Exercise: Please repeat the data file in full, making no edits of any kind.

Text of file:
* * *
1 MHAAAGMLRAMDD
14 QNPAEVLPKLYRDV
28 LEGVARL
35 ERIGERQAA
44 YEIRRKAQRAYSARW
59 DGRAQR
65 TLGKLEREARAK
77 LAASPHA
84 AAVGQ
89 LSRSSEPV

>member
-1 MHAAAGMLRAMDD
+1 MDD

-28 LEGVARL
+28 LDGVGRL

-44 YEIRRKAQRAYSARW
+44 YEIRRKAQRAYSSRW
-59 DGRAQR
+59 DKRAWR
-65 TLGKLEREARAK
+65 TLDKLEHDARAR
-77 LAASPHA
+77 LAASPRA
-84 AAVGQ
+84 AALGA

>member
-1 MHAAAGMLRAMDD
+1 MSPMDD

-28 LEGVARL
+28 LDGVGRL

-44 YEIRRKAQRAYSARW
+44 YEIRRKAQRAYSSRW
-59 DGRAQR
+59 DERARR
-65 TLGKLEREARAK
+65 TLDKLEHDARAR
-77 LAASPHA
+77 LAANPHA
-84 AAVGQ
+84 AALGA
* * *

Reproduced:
1 MHAAAGMLRAMDD
14 QNPAEVLPKLYRDV
28 LEGVARL
35 ERIGERQAA
44 YEIRRKAQRAYSARW
59 DGRAQR
65 TLGKLEREARAK
77 LAASPHA
84 AAVGQ
89 LSRSSEPV

>member
-1 MHAAAGMLRAMDD
+1 MDD

-28 LEGVARL
+28 LDGVGRL

-44 YEIRRKAQRAYSARW
+44 YEIRRKAQRAYSSRW
-59 DGRAQR
+59 DKRAWR
-65 TLGKLEREARAK
+65 TLDKLEHDARAR
-77 LAASPHA
+77 LAASPRA
-84 AAVGQ
+84 AALGA

>member
-1 MHAAAGMLRAMDD
+1 MSPMDD

-28 LEGVARL
+28 LDGVGRL

-44 YEIRRKAQRAYSARW
+44 YEIRRKAQRAYSSRW
-59 DGRAQR
+59 DERARR
-65 TLGKLEREARAK
+65 TLDKLEHDARAR
-77 LAASPHA
+77 LAANPHA
-84 AAVGQ
+84 AALGA